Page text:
From the StopPatriarchy blog:

Ground Zero in Wichita: Dr. George Tiller and the Continued Attack on Women

By an Abortion Rights Freedom Rider from Minnesota | August 12, 2013 | Revolution Newspaper |


Rally in Wichita: Abortion on Demand and Without ApologyWichita, August 9, 2013.

I have been on this Abortion Rights Freedom Ride (ARFR) for twelve days.  I met up with the riders in Minneapolis; we then traveled to Fargo, North Dakota and Bellevue, Nebraska.  At each stop we met people who recognized that abortion rights are in a state of emergency.  We talked with abortion clinic personnel, groups of free-thinkers and atheists, various members of NOW and other locals who were interested in our banners, our riders, and our message.   Currently we are in Wichita.  This is not just another stop for me.  Events in the past, as well as the tensions of today, add meaning and depth to my time in this city.

Most people know the story:  On May 31, 2009, Dr. George Tiller, one of the very few doctors who still preformed late-term abortions, was shot and killed in his Wichita church.    Dr. Tiller’s wife, Jeanne, was in the choir at the time. The Wichita police arrested Scott Roeder of Merriam, Kansas.  Roeder, a member of the anti-abortion terrorist group Operation Rescue, was subsequently found guilty of murder and two counts of aggravated assault for threatening other church members with a gun.  He was sentenced to life in prison without possibility of parole for fifty years.

The murder of Dr. George Tiller brought into focus a number of horrifying realities.  First, it became clear that the idea of abortion was, indeed, under attack.  Although many fought for and won the right to safe and legal abortion in the early 1970s (Roe v Wade, 1973), the social and political climate now denounced this right, calling it the “murder of an unborn child” rather than the reasoned choice of a woman.  This twisted logic seemed to justify the murder of an abortion provider and whipped anti-abortion fanatics into a frenzy.

Second, it made public the continuing war on women.  Pundits, protestors, and politicos spoke with newfound authority, as if they were better able to decide what was best for women facing unwanted pregnancy.  While doing research for her documentary, The Coat Hanger Project, Angie Young encountered many of these attitudes as she talked to crowds of anti-abortion zealots. It became apparent, she writes, that “[their] arguments were unself-reflectively steeped in misogynistic, patriarchal notions of power and control.”1

Finally, the murder of Dr. Tiller was a national offense.  Although events unfolded in Wichita, this was not a local or isolated incident.   This murder was part of a national attack on abortion; not just ideologically but directly.  Anti-abortion extremists had murdered providers and clinic personnel across the country.  Clinics had been bombed and burned.  Women entering clinics had been harassed, attacked, and intimidated.  One attacker poured acid in a Florida clinic doorway; another vandalized an Indiana abortion clinic with an ax; in 2006 and 2009, two different people drove cars into clinics; one in Michigan, the other in Minnesota.  The list goes on and on.  The murder of Dr. George Tiller was not isolated nor was it simply a random action in Wichita.  It was part of a larger assault on abortion and on women.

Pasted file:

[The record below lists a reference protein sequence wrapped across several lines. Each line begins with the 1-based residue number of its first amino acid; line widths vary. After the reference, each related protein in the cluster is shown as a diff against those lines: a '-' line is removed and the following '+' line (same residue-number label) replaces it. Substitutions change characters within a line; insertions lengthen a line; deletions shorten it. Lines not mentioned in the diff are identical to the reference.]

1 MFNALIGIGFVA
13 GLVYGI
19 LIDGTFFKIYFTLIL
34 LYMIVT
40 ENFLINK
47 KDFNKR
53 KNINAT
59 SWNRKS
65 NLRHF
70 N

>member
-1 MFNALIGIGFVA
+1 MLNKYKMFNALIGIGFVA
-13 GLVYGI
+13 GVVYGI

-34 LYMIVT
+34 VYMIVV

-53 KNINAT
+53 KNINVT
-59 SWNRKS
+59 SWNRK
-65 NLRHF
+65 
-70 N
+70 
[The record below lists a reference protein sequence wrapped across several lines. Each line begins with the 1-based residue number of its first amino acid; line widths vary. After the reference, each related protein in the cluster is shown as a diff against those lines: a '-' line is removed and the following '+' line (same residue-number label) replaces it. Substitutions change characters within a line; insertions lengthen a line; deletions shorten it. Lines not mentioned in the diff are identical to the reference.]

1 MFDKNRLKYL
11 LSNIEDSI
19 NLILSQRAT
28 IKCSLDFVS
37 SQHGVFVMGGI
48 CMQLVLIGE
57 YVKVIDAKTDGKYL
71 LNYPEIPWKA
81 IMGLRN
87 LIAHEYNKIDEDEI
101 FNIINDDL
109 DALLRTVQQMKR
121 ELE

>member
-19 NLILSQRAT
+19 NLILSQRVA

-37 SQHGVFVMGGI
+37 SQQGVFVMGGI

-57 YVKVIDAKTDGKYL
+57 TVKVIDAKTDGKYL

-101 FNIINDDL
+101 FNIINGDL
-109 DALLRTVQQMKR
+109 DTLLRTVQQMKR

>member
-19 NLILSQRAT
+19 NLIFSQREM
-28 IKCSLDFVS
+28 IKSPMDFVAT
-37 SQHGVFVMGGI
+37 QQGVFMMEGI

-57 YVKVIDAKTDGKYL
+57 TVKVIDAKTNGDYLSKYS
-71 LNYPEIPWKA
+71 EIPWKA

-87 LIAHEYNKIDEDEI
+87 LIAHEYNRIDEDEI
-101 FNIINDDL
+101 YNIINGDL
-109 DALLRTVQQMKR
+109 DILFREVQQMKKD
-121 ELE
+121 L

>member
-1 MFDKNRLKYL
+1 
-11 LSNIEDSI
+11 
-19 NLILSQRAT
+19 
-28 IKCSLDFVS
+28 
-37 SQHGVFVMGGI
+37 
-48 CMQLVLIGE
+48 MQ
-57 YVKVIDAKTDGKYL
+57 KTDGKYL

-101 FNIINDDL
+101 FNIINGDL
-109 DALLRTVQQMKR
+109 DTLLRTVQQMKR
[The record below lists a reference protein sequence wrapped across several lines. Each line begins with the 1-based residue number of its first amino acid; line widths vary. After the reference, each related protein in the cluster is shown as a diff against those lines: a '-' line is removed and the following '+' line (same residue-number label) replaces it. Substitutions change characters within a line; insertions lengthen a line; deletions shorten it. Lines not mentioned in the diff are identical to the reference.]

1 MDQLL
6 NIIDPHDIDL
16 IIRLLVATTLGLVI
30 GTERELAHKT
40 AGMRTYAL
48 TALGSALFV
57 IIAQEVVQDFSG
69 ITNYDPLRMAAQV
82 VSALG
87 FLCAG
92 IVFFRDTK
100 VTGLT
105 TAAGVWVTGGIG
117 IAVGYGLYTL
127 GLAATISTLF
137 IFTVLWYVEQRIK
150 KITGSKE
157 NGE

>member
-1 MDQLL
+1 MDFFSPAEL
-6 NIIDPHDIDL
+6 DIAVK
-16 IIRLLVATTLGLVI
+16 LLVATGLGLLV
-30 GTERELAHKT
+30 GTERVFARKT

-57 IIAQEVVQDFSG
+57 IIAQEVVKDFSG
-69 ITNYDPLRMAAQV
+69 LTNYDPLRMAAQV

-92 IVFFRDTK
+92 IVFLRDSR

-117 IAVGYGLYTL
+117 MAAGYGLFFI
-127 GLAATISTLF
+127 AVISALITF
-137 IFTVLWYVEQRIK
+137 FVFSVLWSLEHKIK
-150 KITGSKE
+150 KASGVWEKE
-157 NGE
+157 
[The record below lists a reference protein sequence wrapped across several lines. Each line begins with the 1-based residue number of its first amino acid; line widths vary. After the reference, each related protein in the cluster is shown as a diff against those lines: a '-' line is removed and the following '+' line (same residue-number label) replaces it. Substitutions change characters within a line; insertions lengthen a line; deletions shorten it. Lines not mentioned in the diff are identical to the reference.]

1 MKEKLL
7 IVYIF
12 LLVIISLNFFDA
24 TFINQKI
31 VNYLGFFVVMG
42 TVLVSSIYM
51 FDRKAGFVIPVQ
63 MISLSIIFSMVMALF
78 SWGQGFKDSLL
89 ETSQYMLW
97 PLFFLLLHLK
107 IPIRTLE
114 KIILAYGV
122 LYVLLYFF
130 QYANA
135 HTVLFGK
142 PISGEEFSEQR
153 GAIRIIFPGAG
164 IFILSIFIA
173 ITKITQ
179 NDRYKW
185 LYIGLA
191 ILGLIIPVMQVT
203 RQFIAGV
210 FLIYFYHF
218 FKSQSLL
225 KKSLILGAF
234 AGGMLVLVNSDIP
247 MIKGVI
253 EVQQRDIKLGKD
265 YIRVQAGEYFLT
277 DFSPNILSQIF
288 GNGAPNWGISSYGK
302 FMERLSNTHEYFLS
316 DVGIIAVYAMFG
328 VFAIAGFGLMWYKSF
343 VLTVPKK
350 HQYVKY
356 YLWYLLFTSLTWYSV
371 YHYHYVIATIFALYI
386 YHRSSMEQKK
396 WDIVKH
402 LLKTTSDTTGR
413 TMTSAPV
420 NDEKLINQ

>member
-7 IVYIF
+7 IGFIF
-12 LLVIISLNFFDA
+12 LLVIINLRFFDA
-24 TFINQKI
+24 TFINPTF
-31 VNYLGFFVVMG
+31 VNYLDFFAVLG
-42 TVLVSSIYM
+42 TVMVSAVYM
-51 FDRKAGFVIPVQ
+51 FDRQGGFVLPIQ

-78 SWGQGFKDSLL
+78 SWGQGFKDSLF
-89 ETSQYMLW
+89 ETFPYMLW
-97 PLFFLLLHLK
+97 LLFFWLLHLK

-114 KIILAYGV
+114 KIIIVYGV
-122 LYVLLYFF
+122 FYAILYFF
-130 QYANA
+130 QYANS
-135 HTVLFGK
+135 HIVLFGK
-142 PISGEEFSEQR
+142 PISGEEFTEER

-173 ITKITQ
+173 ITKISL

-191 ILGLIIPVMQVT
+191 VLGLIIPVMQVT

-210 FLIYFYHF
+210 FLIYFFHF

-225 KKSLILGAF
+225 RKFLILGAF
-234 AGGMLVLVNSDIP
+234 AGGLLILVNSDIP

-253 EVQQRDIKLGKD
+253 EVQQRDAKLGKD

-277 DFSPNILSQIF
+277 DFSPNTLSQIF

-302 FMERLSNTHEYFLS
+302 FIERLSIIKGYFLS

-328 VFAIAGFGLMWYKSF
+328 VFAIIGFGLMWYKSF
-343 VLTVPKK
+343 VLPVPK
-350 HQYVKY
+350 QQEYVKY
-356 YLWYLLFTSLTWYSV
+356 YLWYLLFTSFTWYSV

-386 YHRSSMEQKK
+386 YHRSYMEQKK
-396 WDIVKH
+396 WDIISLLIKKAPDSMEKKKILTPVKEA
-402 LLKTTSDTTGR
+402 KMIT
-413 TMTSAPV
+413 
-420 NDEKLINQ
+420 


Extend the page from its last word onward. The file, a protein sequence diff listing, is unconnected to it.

The murder of Dr. Tiller in 2009 was a turning point for me.  I close my eyes and I can still see the headlines; I can picture the candlelight vigils held in his honor all around the country; I can recall the shocking messages shouted by the antis as they tried to justify this hateful crime.  Coming to Wichita disturbs me profoundly.  In this place I feel both the horror of the past and the outrage of the present.  The case was tried and the murderer sentenced, but we have not yet begun to address the reality of this crime.  The murder of Dr. Tiller reflects a hate, violence, and misogyny that still exists in America today.  This is not a Wichita crime, it is not a local complication, and it is far from over.

People around the world travel to New York City to pay their respects at Ground Zero, the site of the 9/11 terrorist attacks.  Some mourn quietly while others are vocal. Although each has their own interpretation, their pilgrimage is both personal and public.  The terrorist attacks reflect something huge, tragic, painful and ugly.  Clearly this was not just a New York City tragedy, nor is it a thing of the past. 

Wichita is Ground Zero for me.  It is something huge, tragic, painful and ugly.  It is personal and it is public.  With the other Abortion Rights Freedom Riders I hope to honor the memory of Dr. Tiller but also remind others of the continuing crisis in America.  Abortion rights are under attack; these attacks are part of a larger war against women; and although there are local flashpoints, these attacks are part of a national assault. The worst thing we can do is nothing. Look for the Freedom Riders, on the streets or online, and join in the fight.

1. Angie Young, “Abortion, Ideology, and the Murder of George Tiller,” Feminist Studies, Inc. Volume 32: No 2. (Summer 2009): 418. [back]

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